Why is grass fed butter yellow? Grass fed butter is yellow because grass and flowers that cows eat when they’re grazing contain lots of beta carotene, a yellow pigment that is stored in their fat and passed through to their milk. When the cream is skimmed and churned to make butter, the fat globules are ruptured, exposing the bright yellow pigment trapped inside. Cows that are fed a diet of grain or dry hay produce milk and cream that is paler in color. Consequently their cream (and the resulting butter) has a whitish coloring.

Is grass fed butter better for you? The scientists say yes! Grass fed butter is higher in healthier unsaturated fats and Omega 3 fatty acids which contribute positively to heart, brain, eye, and lung health, and may reduce the risk of heart disease and certain cancers. Grass fed butter also contains lots of CLA (conjugated linoleic acid) which studies have shown to be useful in promoting fat loss, and have positive effects on cardiovascular disease, cancer, inflammation, and immune response.

What about taste and texture? There is no argument that grass fed butter has a more complex, nuanced, and rich flavor. The old adage ‘you are what you eat’ applies just as much to cows as it does to people, and these cows healthy, diverse diets result in more flavorful butter! Because grass fed butter is higher in unsaturated fat (which has a lower melting point than saturated fat) it is smoother, creamier, and melts in your mouth-ier than butter from cows on commodity diets of grain.

If you’re looking to up your butter game, try our Artisan Butter Collection, Cowbella Butter, or Ploughgate Creamery Butter!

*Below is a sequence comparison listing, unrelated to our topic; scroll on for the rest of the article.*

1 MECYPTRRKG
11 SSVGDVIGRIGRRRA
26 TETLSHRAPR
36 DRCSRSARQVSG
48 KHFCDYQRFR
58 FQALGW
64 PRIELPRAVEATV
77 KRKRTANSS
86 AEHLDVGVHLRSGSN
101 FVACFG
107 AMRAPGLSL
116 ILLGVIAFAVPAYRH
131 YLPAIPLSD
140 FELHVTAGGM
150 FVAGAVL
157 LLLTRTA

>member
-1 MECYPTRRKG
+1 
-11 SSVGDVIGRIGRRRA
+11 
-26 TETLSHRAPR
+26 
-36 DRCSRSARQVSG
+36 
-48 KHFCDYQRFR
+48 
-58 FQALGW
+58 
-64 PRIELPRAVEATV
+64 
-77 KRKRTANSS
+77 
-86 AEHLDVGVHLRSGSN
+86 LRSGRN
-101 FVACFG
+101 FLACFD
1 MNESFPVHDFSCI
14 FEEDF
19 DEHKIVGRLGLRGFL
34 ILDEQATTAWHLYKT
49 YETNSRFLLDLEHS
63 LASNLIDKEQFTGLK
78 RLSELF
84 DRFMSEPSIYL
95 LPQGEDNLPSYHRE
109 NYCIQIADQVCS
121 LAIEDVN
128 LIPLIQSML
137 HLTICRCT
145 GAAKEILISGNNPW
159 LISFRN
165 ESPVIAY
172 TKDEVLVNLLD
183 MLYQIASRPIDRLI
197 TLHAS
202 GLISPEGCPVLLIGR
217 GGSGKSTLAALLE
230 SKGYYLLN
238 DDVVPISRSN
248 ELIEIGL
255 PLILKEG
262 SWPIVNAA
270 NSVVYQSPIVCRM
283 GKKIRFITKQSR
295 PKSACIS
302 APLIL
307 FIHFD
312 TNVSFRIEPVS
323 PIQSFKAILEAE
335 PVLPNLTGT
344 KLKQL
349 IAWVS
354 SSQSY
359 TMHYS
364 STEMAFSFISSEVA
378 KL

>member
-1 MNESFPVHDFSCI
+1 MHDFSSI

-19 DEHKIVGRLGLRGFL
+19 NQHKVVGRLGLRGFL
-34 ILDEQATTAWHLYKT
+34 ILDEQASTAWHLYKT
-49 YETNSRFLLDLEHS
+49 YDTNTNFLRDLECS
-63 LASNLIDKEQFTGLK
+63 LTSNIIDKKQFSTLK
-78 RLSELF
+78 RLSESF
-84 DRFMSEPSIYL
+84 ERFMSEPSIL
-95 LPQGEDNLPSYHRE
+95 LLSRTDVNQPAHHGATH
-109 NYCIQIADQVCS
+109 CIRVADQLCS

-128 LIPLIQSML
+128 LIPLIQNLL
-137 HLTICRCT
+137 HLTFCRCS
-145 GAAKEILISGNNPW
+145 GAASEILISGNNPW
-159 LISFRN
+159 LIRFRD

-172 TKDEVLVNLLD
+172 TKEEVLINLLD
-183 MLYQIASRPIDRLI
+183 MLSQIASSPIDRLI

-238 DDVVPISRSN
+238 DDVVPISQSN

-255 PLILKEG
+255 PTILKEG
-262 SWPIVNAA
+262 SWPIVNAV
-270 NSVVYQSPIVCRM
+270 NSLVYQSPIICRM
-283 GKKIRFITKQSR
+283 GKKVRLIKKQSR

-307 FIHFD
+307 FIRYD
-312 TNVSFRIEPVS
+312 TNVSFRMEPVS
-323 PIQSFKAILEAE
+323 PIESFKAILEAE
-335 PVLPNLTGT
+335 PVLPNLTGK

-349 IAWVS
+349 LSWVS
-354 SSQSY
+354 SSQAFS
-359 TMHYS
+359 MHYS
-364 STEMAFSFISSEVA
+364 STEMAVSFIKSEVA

Find Your Perfect Pairing! Cheese and Wine Pairing Recommendations

In honor of National Wine and Cheese Day (or should we say Cheese and Wine Day?!) Saxelby Cheesemongers partnered with Hertelendy Vineyards in Napa, California to put together a cheese and wine tasting video showcasing four pairings of our cheeses and wines from Hertelendy’s 2015 vintage. Listen in as Anne Saxelby and Ralph Hertelendy discuss the ins and outs of creating a great pairing, Ralph’s personal mission to convert Merlot-haters into lovers, as well as some of the finer points of making wine and cheese!

Pairing cheese and wine is more about personal taste rather than hard science. The rule is that there are no ‘real’ rules… chances are if you love the wine and love the cheese, you’ll love them even more together. However, there are definitely some tried and true pairings that work beautifully. So, if you’re at a loss for where to begin, start with these and then branch out and experiment with your own wine and cheese combinations! There are a million cheese and wine pairing websites and articles out there, but we’ve found that Cards of Wine offers a succinct and unintimidating list of classic cheese and wine pairings that can put you on the right track!

Here are four of our favorite pairings of Saxelby Cheese and Hertelendy wine. If you can’t find these exact cheeses and wines, ask your local cheese or wine shop for something similar and they’ll guide you in the right direction! For more wine and cheese pairing advice, pre-order Anne Saxelby’s book The New Rules of Cheese, available from Ten Speed Press in October of 2020.

Chardonnay and Triple Cream Cheese like Kunik

A buttery triple cream cheese like Kunik is an ideal match for a structured, buttery yet complex Chardonnay. Kunik is made from a blend of two milks – the subtle musk of the goat milk is rounded out by the sweet butterfat of the cow cream. Pair with a bright, aromatic, and lightly oaked Chardonnay with good acidity.

Cabernet Sauvignon and Firm Nutty Cheese like Calderwood